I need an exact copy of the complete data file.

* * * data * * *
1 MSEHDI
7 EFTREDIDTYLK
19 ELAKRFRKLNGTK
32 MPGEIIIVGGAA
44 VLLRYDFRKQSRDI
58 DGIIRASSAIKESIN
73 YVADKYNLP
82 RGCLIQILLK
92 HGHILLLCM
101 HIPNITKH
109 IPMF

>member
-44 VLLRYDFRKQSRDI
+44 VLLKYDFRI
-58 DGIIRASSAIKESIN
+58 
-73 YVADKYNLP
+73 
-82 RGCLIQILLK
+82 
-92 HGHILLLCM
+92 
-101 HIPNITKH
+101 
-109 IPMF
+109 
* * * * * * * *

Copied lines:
1 MSEHDI
7 EFTREDIDTYLK
19 ELAKRFRKLNGTK
32 MPGEIIIVGGAA
44 VLLRYDFRKQSRDI
58 DGIIRASSAIKESIN
73 YVADKYNLP
82 RGCLIQILLK
92 HGHILLLCM
101 HIPNITKH
109 IPMF

>member
-44 VLLRYDFRKQSRDI
+44 VLLKYDFRI
-58 DGIIRASSAIKESIN
+58 
-73 YVADKYNLP
+73 
-82 RGCLIQILLK
+82 
-92 HGHILLLCM
+92 
-101 HIPNITKH
+101 
-109 IPMF
+109 